Brexit defeat leaves May's authority in tatters
The PM's office indicated she had no intention of resigning after Tuesday's vote.
14 March 2019 | Economics
For a government not to be able to whip its MPs on one of its absolutely central policies is not exactly ... normal. - Alice Lilly, Senior researche: Institute for Government.
The Conservative leader had already sparked anger and frustration at home and in Brussels for taking the Brexit talks down to the wire.
These have now been shown to have failed, with dozens of her own MPs voting for a second time to reject her EU withdrawal agreement.
"The PM has lost all control. If she had an ounce of decency she'd resign," said opposition Labour lawmaker Lou Haigh.
After her defeat, May continued to insist that her deal was the best option, but said she would - as promised - allow MPs now to vote on whether to leave the EU with no deal.
But faced with the prospect of another rebellion, she said Conservative MPs can vote as they choose - a move that commentators said showed how little authority she had over her party.
"For a government not to be able to whip its MPs on one of its absolutely central policies is not exactly ... normal," noted Alice Lilly, senior researcher at the Institute for Government.
‘Bloody difficult woman’
May has made much of her reputation for toughness, gleefully adopting a colleague's description of her as a "bloody difficult woman".
But her efforts to seek changes to her own divorce deal just weeks before exit day on March 29, and despite EU warnings that her demands were impossible, has tested MPs' patience.
Pro-European ministers staged a revolt, demanding May offer a vote on delaying Brexit rather than allow Britain to leave with no deal at all.
Meanwhile many eurosceptics are livid at her failure to deliver the decisive divorce she had promised.
"This is a total failure of leadership," said leading Brexit campaigner Nigel Farage after Tuesday's vote.
‘Brexit means Brexit’
May took office after the 2016 referendum, and despite having campaigned to stay in the EU, embraced the cause with the mantra "Brexit means Brexit".
Her promise to leave the EU's institutions and end free movement of workers delighted eurosceptic MPs, but caused dismay among many pro-Europeans.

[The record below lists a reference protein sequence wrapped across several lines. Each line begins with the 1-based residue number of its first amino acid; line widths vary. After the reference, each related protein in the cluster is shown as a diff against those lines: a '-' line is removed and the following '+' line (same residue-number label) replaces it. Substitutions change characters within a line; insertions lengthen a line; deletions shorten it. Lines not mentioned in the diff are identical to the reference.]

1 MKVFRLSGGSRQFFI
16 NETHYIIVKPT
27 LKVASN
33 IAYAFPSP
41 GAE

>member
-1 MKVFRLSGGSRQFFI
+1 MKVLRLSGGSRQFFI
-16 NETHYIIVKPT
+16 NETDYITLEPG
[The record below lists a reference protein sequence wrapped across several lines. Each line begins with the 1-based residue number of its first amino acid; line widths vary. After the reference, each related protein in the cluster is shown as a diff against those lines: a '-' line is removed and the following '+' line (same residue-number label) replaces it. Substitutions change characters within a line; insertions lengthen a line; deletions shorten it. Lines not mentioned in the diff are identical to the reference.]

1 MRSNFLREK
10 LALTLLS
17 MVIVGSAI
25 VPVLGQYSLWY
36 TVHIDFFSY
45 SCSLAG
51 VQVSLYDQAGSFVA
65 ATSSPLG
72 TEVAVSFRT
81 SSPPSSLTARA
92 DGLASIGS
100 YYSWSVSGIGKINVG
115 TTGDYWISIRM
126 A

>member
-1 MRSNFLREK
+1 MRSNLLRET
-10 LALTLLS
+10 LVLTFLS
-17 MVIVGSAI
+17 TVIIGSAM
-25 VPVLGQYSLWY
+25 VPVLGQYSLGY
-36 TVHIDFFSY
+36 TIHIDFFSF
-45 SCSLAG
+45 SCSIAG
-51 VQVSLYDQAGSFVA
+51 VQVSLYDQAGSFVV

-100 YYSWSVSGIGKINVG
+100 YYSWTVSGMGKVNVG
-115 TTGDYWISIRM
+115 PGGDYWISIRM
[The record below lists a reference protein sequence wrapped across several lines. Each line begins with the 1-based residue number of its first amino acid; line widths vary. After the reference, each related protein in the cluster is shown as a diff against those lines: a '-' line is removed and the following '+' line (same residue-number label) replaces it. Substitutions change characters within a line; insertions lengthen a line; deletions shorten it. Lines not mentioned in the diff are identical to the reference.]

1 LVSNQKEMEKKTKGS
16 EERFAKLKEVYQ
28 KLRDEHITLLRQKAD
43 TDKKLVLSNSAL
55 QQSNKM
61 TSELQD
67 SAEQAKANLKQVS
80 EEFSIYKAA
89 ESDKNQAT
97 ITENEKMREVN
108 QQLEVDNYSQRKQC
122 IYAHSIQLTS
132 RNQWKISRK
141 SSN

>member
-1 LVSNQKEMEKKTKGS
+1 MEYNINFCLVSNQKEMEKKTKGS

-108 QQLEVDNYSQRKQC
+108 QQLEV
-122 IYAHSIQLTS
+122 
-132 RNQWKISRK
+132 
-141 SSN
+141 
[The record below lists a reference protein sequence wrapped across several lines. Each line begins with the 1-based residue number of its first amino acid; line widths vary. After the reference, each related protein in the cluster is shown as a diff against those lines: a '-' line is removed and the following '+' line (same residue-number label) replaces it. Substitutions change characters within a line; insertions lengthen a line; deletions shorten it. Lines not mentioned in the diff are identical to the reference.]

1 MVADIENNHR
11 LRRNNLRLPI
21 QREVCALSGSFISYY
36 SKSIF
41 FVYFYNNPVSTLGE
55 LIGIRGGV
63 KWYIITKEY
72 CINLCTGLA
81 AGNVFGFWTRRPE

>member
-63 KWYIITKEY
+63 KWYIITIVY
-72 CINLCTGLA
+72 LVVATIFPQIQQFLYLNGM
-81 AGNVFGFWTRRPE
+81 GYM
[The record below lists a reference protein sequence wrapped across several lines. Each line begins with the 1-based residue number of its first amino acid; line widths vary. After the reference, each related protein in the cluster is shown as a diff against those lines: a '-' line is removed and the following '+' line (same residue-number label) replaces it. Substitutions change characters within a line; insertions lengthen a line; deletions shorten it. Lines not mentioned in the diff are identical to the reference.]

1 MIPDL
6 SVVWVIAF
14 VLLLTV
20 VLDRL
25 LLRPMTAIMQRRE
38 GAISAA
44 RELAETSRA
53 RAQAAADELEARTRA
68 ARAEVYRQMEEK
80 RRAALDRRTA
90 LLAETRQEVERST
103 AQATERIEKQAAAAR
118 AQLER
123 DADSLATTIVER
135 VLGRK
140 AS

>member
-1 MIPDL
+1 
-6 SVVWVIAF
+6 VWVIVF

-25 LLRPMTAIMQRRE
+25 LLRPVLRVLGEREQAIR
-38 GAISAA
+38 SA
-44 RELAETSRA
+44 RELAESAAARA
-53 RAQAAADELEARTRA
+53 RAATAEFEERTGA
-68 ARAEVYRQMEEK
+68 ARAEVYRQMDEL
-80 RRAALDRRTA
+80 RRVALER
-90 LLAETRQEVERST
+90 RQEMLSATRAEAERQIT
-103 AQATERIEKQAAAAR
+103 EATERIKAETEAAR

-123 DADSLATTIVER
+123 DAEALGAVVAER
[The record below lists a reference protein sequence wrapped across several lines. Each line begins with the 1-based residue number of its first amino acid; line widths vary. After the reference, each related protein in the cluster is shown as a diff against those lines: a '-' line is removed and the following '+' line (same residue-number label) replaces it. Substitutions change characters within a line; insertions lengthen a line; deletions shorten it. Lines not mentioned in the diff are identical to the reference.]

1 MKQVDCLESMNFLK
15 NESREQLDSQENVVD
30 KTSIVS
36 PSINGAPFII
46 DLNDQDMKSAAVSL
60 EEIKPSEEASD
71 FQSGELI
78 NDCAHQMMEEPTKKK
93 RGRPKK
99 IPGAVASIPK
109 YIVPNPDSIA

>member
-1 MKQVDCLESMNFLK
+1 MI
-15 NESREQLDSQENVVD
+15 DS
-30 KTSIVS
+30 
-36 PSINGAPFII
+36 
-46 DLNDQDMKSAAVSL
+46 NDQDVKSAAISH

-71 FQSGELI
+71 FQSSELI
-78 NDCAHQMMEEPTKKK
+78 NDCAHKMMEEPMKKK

The splits in her Conservative party became a serious problem after a snap election in June 2017, when May lost her parliamentary majority.
She was forced to strike a deal with Northern Ireland's pro-Brexit Democratic Unionist Party (DUP), and since then has struggled to keep her party and its allies together.
"At first she appeared to be a unifier, but she turned out to have too little courage, imagination or skill to lead the Brexit negotiations," said the Conservative-backing Spectator magazine.
Naturally reserved and reliant on her husband Philip and a few close aides, May often says she is just quietly "getting on with the job".
But in the last election, she struggled to engage with voters and was dubbed the "Maybot" after churning out the same answers and speeches over and over again.
Critics complain of similar difficulties in communicating during the Brexit talks.
Matthew Parris, an anti-Brexit former Conservative MP who now writes for The Times, described her as "the living embodiment of the closed door".
But May has been written off before.
She survived the resignations of a string of high-profile Brexit supporters, notably former foreign secretary Boris Johnson.
May also won a confidence vote in her Conservative party over Brexit in December, making her immune from a similar challenge within a year.
She was forced to promise to quit before the next scheduled election in 2022, however, and even then, one third of her MPs voted to unseat her.
May's office indicated she had no intention of resigning after Tuesday's vote.
James Cleverly, deputy chairman of her Conservative party, said she was driven by her commitment to delivering Brexit.
"The prime minister is having to navigate a very, very difficult course through the unique set of circumstances we are being presented with," he told the BBC. – Nampa/AFP